Daredevil takes an inspired, challenging approach to introducing Frank, refraining from indulging you in his well-trod backstory until you witness the extent of his brutality. We get to know Frank first only through the horror he’s capable of. We see the explicit detail of his path to vengeance — slow-motion streams blood jettisoning out of his mowed-down victims, guts spilling out of men hanging on meat hooks — before we ever get to meet the man behind it. The tales about him are apocryphal, whispers of an army or a powerful crime syndicate revealed to be the work of one man. The first time we see Frank, he’s opening fire in a hospital. At the end of the first episode, he shoots our hero square in the head. It’s a hell of an introduction, one that makes no excuses for him.
But then we get to know the method behind the madness a bit more. Frank’s not entirely insane, or at least, he’s not all bad. An expert marksman, he framed that headshot to spare Matt’s life. The first time we see him in Punisher mode, he’s taking out a swastika-tatted child porn peddler. He gets the most fucked up “save the cat” moment in history when he adopts the an Irish gang’s dog and later protects the pup from torture. Frank even gets the opportunity to plead his case in the third episode, which pulls directly from one of the all-time Punisher/Daredevil showdowns, Ennis and Dillon’s “The Choice,” wherein Frank chains Matt to a pillar for a lively debate about methods of vigilantism. Frank gets his arguments in and it’s easy to be swayed by Bernthal’s gruff, unyielding charisma. Hardhearted rationality even lends itself to his tirade against “half-measures”, but the way he talks about killing, what makes him whole, it’s clear how damaged and unsound he is. His merciless determination to put a bullet in Grotto makes it clear that he’s broken.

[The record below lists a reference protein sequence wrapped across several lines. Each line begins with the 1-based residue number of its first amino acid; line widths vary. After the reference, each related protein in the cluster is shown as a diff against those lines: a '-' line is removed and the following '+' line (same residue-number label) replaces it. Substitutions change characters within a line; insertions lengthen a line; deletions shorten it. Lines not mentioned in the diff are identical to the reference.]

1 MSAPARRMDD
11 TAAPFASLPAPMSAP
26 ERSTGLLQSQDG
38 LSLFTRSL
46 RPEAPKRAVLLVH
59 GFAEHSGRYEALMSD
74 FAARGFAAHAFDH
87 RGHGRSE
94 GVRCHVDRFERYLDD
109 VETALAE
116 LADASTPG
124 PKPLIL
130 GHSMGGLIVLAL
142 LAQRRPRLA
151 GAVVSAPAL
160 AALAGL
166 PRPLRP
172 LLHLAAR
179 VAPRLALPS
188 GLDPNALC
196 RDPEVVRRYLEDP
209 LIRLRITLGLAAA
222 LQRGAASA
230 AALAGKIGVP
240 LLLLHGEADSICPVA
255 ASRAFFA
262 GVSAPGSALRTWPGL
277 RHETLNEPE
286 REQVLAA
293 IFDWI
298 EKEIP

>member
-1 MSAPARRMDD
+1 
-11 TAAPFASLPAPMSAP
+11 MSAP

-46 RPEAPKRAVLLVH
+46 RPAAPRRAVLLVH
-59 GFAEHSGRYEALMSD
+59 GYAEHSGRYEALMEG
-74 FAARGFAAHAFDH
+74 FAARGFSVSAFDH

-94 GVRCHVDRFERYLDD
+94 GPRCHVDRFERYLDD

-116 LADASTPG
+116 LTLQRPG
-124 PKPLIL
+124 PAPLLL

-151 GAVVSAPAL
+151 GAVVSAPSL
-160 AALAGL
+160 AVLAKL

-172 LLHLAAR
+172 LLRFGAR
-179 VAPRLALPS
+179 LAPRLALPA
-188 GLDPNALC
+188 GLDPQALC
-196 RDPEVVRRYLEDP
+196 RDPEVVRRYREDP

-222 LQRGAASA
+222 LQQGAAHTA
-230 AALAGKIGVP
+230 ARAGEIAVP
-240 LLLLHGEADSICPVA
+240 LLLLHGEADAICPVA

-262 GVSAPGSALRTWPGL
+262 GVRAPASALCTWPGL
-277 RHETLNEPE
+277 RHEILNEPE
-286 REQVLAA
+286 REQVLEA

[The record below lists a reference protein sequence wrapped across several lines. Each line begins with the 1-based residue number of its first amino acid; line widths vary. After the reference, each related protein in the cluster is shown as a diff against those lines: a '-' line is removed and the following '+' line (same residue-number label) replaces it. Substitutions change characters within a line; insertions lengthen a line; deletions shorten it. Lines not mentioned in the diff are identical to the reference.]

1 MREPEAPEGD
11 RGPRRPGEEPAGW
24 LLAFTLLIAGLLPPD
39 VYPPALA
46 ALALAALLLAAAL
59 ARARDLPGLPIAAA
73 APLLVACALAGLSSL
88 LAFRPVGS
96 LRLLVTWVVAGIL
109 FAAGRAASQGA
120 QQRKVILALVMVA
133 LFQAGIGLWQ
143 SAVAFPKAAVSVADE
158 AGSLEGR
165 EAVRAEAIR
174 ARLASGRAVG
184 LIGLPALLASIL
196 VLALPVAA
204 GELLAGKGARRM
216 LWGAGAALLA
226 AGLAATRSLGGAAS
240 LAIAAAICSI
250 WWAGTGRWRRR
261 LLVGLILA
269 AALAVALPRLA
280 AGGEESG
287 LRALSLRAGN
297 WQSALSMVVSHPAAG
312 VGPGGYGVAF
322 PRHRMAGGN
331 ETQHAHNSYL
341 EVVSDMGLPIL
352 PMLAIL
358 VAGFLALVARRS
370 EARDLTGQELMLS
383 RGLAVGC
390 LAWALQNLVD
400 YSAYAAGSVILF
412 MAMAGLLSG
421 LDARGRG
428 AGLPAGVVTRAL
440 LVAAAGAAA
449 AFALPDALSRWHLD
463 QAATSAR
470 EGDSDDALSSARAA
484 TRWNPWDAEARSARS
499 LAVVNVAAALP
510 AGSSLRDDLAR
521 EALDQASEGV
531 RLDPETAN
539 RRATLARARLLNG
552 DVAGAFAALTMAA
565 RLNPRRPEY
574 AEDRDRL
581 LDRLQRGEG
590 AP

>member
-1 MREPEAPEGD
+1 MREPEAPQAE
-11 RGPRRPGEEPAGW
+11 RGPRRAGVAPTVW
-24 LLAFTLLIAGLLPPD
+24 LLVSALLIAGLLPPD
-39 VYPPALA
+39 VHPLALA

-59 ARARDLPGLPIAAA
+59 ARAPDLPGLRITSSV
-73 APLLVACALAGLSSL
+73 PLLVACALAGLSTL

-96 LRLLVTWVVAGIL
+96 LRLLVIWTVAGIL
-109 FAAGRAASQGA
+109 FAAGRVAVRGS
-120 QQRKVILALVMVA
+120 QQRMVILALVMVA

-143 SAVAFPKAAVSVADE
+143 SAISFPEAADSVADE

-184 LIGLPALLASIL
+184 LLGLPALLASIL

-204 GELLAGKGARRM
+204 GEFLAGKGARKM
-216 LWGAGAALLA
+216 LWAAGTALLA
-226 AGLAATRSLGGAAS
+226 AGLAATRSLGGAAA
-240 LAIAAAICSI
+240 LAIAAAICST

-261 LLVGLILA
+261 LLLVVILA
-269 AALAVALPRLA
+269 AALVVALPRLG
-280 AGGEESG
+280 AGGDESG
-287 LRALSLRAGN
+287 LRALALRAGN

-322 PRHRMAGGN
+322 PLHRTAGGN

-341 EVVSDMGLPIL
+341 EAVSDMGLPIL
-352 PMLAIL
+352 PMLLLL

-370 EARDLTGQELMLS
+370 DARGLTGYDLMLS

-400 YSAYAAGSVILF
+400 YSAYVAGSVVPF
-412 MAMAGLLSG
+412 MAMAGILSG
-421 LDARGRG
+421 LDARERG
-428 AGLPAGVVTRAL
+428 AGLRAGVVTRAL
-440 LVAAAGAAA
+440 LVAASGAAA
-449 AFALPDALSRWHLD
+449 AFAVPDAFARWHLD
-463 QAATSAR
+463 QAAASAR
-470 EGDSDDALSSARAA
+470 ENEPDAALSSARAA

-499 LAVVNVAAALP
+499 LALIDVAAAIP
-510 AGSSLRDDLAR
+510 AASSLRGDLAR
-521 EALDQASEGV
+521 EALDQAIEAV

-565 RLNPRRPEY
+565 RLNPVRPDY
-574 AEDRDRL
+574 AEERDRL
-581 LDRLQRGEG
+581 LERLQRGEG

Ultimately, it isn’t until nearly four hours in, when Frank is completely battered and torn down that we finally arrive at the inevitable destination of The Punisher’s iconic backstory. Bernthal delivers top-shelf badassery as Frank is tortured; outwitting, outlasting and definitely out-sassing his captors. Meanwhile, the ever reckless and intrepid Karen is investigating his family home, uncovering the details that paint a vivid picture of what he lost. A family, murdered and gone, and no justice for the crime.
This is where Daredevil excels at Frank Castle’s story in a unique and special way. Except for one brutal line (meat was spilling out of her, Red, place where her face used to be…), the series doesn’t dwell on the details of how he lost his family, but the details of what he lost when they died. Most people can’t relate to seeing the people they love most gunned down before their eyes. Everyone can relate to regretting the things you wish you’d done once it’s too late. Everyone can feel the emptiness of a room when someone you love suddenly isn’t there anymore. When Castle lays it all out in Bernthal’s eviscerating graveside monologue, the audience feels it. Feels it hard. This is a Frank Castle who can fuck you up as hard emotionally as he can physically.